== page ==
It was a much-anticipated idea being developed by one of the world’s most successful technology companies: an optical heads-up display worn like a pair of glasses, but with many of the capabilities of a smartphone. Engineers and product designers at Google worked on it for years, tinkering with prototypes and attaching them to glasses frames with wire and tape until they had a working product.
But when Google Glass was finally released to the public, it’s reception was underwhelming at best. The team had made a big assumption early in the development process that turned out to be incorrect: that people actually wanted what they were building and that it would solve a real problem.
Fitness technology Peloton experienced the opposite outcome when they released their popular smart cycle to the public: People loved it, and it quickly became a hot commodity. Now the company is working to get more bikes in more people’s homes faster than ever.
Peloton succeeded where Google Glass failed because they were able to identify a true problem, that people wanted to exercise and improve their health but didn’t always have time to get to the gym, and solved it with an in-home, on demand product. They started with “why,” instead of “what.”
In our latest webinar, Pendo’s Christine Itwaru, director of product ops, and Stephanie Tanzar, director of product management, discussed how the wealth of different metrics and data sources available to product teams today can help you identify the why behind what your building to find your own Peloton-style moment.
Connect the why with the work
The best way to make a business case for any product, feature, or improvement you’re considering building is to start with the end result in mind, then ask yourself three questions about it: who is the target audience, what sort of pain is it addressing and is it acute enough to be worth the time and effort, and what is the desired business outcome?
“At the end of the day, you need to make a case that’s going to solve these or answer these questions, and keep in mind that whatever you are building needs to provide some economic value,” Itwaru said.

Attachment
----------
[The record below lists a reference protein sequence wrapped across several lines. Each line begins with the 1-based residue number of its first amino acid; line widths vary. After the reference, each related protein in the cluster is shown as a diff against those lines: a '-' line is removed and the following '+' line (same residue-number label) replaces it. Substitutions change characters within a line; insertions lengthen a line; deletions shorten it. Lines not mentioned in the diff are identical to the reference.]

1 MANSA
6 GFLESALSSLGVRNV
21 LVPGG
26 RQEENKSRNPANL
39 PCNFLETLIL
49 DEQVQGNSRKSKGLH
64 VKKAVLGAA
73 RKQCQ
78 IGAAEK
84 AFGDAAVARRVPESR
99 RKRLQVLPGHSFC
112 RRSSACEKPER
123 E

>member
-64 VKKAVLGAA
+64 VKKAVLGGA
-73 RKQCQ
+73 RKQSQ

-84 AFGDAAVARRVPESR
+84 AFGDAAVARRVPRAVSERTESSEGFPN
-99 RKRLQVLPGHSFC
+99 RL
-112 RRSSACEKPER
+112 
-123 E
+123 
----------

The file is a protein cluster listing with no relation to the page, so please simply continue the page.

You also need to adopt a strong product point of view and get close to your customers to find out how what you’re building connects to them. That will help you be sure the hypotheses and the direction you’ve settled on are correct. Early in Pendo’s history, for example, we made a decision to focus on building a product that could offer both deep product insights and the ability to act on them. Taking such a broad stance was unpopular at the time, but we felt that our customers really needed and were demanding a product that could do both. That decision has since paid off, Tanzar noted.
Frameworks like Jobs To Be Done and exercises like empathy mapping are excellent ways to put yourself in your customers’ shoes and get a real sense of their pain. Itwaru used to sit on the trading floor of the financial services company she worked for to understand what the traders were trying to accomplish, so she could build a product that worked for them.
Being empathetic, she said, is one of the best qualities a product manager can have. “PM’s are immensely empathetic, or at least they should be. They should very deeply feel the pain of their users to help inform their decisions and be able to translate all of that to their teams.”
You are what you measure
Once you’ve established your business case and goals, you need a way to track your progress towards achieving them. There’s no shortage of metrics out there for doing this, but some are better than others for certain situations.